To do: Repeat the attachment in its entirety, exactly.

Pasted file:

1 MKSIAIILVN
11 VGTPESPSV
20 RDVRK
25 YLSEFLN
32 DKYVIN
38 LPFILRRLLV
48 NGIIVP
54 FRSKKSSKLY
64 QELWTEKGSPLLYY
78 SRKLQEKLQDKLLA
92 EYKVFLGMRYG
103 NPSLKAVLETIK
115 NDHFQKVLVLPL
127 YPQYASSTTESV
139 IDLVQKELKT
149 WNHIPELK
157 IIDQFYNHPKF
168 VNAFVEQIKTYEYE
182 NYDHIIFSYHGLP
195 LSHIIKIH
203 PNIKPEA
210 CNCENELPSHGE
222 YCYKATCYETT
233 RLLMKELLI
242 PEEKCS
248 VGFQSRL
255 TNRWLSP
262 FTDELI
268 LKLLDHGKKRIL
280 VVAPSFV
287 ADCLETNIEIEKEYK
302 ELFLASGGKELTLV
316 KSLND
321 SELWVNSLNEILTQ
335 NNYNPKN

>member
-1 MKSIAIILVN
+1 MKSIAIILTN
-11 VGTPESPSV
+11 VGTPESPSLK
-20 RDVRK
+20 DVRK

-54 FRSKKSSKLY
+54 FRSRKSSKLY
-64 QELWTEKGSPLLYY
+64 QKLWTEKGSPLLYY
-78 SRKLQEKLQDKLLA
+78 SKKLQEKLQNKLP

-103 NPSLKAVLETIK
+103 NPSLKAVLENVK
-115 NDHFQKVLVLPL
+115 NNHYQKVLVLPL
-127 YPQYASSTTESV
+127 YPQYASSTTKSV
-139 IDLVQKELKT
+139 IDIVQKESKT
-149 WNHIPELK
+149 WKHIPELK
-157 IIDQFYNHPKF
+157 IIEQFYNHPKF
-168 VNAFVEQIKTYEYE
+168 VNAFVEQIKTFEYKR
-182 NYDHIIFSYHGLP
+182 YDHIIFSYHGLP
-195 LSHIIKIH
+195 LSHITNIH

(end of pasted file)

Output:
1 MKSIAIILVN
11 VGTPESPSV
20 RDVRK
25 YLSEFLN
32 DKYVIN
38 LPFILRRLLV
48 NGIIVP
54 FRSKKSSKLY
64 QELWTEKGSPLLYY
78 SRKLQEKLQDKLLA
92 EYKVFLGMRYG
103 NPSLKAVLETIK
115 NDHFQKVLVLPL
127 YPQYASSTTESV
139 IDLVQKELKT
149 WNHIPELK
157 IIDQFYNHPKF
168 VNAFVEQIKTYEYE
182 NYDHIIFSYHGLP
195 LSHIIKIH
203 PNIKPEA
210 CNCENELPSHGE
222 YCYKATCYETT
233 RLLMKELLI
242 PEEKCS
248 VGFQSRL
255 TNRWLSP
262 FTDELI
268 LKLLDHGKKRIL
280 VVAPSFV
287 ADCLETNIEIEKEYK
302 ELFLASGGKELTLV
316 KSLND
321 SELWVNSLNEILTQ
335 NNYNPKN

>member
-1 MKSIAIILVN
+1 MKSIAIILTN
-11 VGTPESPSV
+11 VGTPESPSLK
-20 RDVRK
+20 DVRK

-54 FRSKKSSKLY
+54 FRSRKSSKLY
-64 QELWTEKGSPLLYY
+64 QKLWTEKGSPLLYY
-78 SRKLQEKLQDKLLA
+78 SKKLQEKLQNKLP

-103 NPSLKAVLETIK
+103 NPSLKAVLENVK
-115 NDHFQKVLVLPL
+115 NNHYQKVLVLPL
-127 YPQYASSTTESV
+127 YPQYASSTTKSV
-139 IDLVQKELKT
+139 IDIVQKESKT
-149 WNHIPELK
+149 WKHIPELK
-157 IIDQFYNHPKF
+157 IIEQFYNHPKF
-168 VNAFVEQIKTYEYE
+168 VNAFVEQIKTFEYKR
-182 NYDHIIFSYHGLP
+182 YDHIIFSYHGLP
-195 LSHIIKIH
+195 LSHITNIH